You're absolutely right that it shouldn't be such a big deal, but I'm sorry to say that in the US it is.

Pretty much.

Fourbeats
Jul. 7, 2011, 11:44 AM
It isn't a teacher's place to suggest weight loss to a student. Edited to add unless that teacher is a teacher of something that does require fitness. Then I think a reasonable discussion about physical fitness would be part of the curriculum. Otherwise, size has nothing to do with intellect.

Yes, if a person's weight is so great that they can't honestly do the job, that is one thing, but if it's just a matter of being aesthetically displeasing to another person, that is a different kettle of fish. I think the problem with allowing employers to use weight as a criteria is it's too easy to discriminate based upon appearance rather than true ability.

danceronice
Jul. 7, 2011, 11:49 AM
I think some posters think HSS attacking and being purely aesthetically repulsed by someone who is not in optimum physical shape BECAUSE OF A MEDICAL CONDITION was well beyond "people should try to be fit" and into "omg there is someone who does not meet my unreasonable standard of appearance, so even though I acknowledge she can still ride, it makes me sick to even see her." So, apparently, anyone in HSS's world who isn't a size 4 or smaller should only ride after dark with a bag over their head, and the fact they're ill doesn't matter (blowing out of the water any argument that it isn't about pure, simple, pretty and has nothing to do with how effective a rider is.) Apparently they're someone who thinks "dress for your shape" means "hide under a burqa unless you're up to Vogue photo-shoot standards" and it has nothing to do with whether they can ride a horse. That's what's offending people there. So the rider in question was supposed to hide themselves away until they get well and can get fit because hey, being horribly sick and on meds is no reason anyone should have to LOOK at them?

As for the girl in the article, without seeing her it's hard to say if she was really unfit, or if like our poster here he just thought she wasn't pretty enough.

As for dressing trashy, that knows no size limits. I work for a two-year college and big or small, some people have no clue how to dress to be seen in public. I don't do fashion, but I at least try to wear clothes intended for outdoor use and not lounge pajamas. As for texting and misuse of cell phones and iPods, don't get me started.

meupatdoes
Jul. 7, 2011, 12:17 PM
I honestly hope that HSS looks like Xena warrior princess and has nothing less than a washboard stomach, because if she is sitting around with a little "skinny person's muffin top" rolling out over her breeches or her arm waves good bye twice, then she should probably get to work on meeting some aesthetic standards instead of hanging out on internet bulletin boards.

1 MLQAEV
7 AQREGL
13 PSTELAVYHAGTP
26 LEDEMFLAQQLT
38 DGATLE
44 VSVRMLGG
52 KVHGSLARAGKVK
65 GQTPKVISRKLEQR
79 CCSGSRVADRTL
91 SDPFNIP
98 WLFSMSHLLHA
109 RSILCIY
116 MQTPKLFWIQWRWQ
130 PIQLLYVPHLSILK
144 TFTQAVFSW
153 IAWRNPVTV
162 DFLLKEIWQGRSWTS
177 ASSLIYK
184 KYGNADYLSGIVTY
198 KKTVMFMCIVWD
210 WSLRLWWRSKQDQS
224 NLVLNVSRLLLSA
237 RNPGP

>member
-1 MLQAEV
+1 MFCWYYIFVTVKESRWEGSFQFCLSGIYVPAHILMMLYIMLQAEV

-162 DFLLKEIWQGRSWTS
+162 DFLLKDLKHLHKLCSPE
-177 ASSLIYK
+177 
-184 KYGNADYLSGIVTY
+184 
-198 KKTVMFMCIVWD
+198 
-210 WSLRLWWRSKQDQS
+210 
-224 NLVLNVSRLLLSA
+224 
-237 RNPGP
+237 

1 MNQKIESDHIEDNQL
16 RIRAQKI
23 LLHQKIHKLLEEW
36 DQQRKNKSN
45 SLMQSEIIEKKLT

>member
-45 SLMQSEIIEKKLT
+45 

The last time I checked "typing" was not a toning excercise, and I thought we had all these standards?

fiona
Jul. 7, 2011, 01:09 PM
"Otherwise, size has nothing to do with intellect"

health issues aside,
for me it is absolutely connected to intellect. It takes a special sort of stupid to fail to feed yourself properly.
I repeat, health issues aside.

quietann
Jul. 7, 2011, 01:34 PM
"Otherwise, size has nothing to do with intellect"

health issues aside,
for me it is absolutely connected to intellect. It takes a special sort of stupid to fail to feed yourself properly.
I repeat, health issues aside.

Well bless your tiny little heart.

And when you see someone fat, do you ***assume*** it must be because they have a health issue, or do you ***assume*** it is because they are stupid?

carolprudm
Jul. 7, 2011, 01:58 PM
You know, I'd rather be fat than nasty.


THIS

Donella
Jul. 7, 2011, 02:20 PM
I don't know why people take this stuff so personally?? The guy doesn't care what you look like or how you ride. He doesn't teach begginer lessons or self esteem classes. He teaches riders for top sport and he knows what it takes to get to there.

Wether you like it or not, whether it hurts your feelings or not, being fit and athletic is part of being a top rider (and no, you can't be athletic and be fat). If you are riding with top sport in mind and you chose to ride under someone who coaches for top sport and this person advises you to lose some poundage and you can't then you don't have the discipline for riding at the top. But since none of you that are doing the whining here are potential team riders, you don't have anything to worry about.

paulaedwina
Jul. 7, 2011, 03:19 PM
I teach at the University level too. If a student comes to me before class and has a pretty good reason why they need to keep their phone on then I'm ok with it. Otherwise, I think they can live just fine for the 50 mins of my lecture.

The situation differs for me depending on the type of class it is. At a 4-year college where the students are younger I agree with you. There's no need for their cell phones to be on usually. In that situation I don't have this kind of flexibility, but most of my classes are adults returning to school. For example, my microbiology class is all nursing, PA, and the like. I see them as adults who have all kinds of responsibilities outside of the classroom and need their phones. They also are adult enough to weigh the importance of taking that call in the hall versus missing part of the lecture.


I teach English so we do have labs with computer access as part of the writing intensive curriculum.The biggest problem I've encountered is keeping students off Facebook and e-mail when they are suppose to be working on their papers. 90% of the time outside sources are not allowed ( I teach intro to comp and intro to comp research) so no reason to surf the net. So, I have a serious love/hate relationship with modern technology.